The average co-op or condominium has two dozen house rules. “Typically, they’re quality-of-life rules meant to benefit everyone in the closed community,” said Toni Hanson, a vice president and senior managing director of Douglas Elliman.
    While there’s good sense behind many of these rules — don’t hang or shake things out the window; lay off the stereo before or after a certain hour — certain strictures can charitably be described as quirky, not to say capricious or overreaching. Your home is your castle? Think again.

    It’s all, of course, in the interest of helping a building full of strong-minded New Yorkers coexist in (relative) harmony. Co-op boards have long issued directives about deportment and decorum, and condo boards are increasingly following suit. For the most part, they are well within their rights. Residents can either get with the program or get behind a co-op coup to remove the big-brother board members in their midst.

    Generally, thanks to what’s known as the business judgment rule, boards have broad latitude in making, amending and rescinding house rules — the good, the bad and the decidedly wiggy. If board members think a situation needs to be addressed, they can address away without input from residents.
    According to Steven D. Sladkus, a real estate litigator at Wolf Haldenstein Adler Freeman & Herz, one of the few exceptions is a stricture with a financial impact, for example, a proposal to institute a flip tax. “Then,” he said, “there has to be an amendment to the governing document, which requires a vote of the shareholders.”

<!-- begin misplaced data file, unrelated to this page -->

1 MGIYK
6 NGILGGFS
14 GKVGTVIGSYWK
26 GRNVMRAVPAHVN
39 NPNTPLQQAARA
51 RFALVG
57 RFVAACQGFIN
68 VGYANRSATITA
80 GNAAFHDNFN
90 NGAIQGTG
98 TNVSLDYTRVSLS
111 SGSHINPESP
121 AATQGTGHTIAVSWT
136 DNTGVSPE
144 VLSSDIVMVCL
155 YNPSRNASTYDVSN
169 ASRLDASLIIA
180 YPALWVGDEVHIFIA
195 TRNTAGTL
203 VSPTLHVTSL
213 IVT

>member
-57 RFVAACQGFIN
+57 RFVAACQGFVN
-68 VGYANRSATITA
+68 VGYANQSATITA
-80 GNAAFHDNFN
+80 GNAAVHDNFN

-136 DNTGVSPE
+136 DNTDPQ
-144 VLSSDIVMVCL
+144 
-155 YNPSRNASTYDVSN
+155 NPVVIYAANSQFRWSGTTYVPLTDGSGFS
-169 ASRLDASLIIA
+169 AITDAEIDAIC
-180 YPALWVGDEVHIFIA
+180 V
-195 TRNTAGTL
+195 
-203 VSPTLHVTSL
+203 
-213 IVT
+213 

Certain boards are more controlling than others, said Aaron Shmulewitz, who heads the co-op-condo practice at the law firm Belkin Burden Wenig & Goldman. “Some seek to regulate everything you do in a building, which I think would make it a less enjoyable building to live in,” he said. “But some residents like that, because they say it keeps inappropriate behavior out and keeps prices up.”
    Rules tend to fall into several categories, including the use of shared spaces like the lobby or the elevator, pets and their comportment, and outward appearances — both of the apartment owner and the apartment itself. And then there’s the whole vetting process to even get into a building.

    For one woman, an office coordinator in her late 20s who moved into a one-bedroom in the Clinton Hill section of Brooklyn last summer, it was the application request that took her by surprise.
    In addition to the employment, asset, credit, reference and background checks a co-op board generally requires before scheduling The Interview, the officers of this particular building also demand that a security company check out the current residence of would-be buyers, a visit for which applicants must pick up the $50 tab.
    “The lease on my rental was up, so I was staying with my parents on Long Island,” said the woman, who requested anonymity to avoid offending the co-op board. “I don’t think my childhood bedroom was going to give any clues about how I live, but if that was the policy, that was the policy. I wanted the apartment, so I was willing to do what I needed to do.”
    The scrutinizing, which took 45 minutes, included questions about the number of beds in each room, the number of people who slept in the beds and the nature of the flooring. The inspector also took photos of the interior of the house, the applicant and her parents. (!?!?!?!?_
    Reader, she passed muster — but remains puzzled. “I guess the board members wanted to make sure I was a regular person,” she said.


    Next Page »

    http://www.nytimes.com/2013/05/26/re...u3%200mZBNfH5g&

  9. #9
    Crabby airline hostess - stache's Avatar
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    Bottom line, if you want the apartment, jump through all the hoops and hope for the best.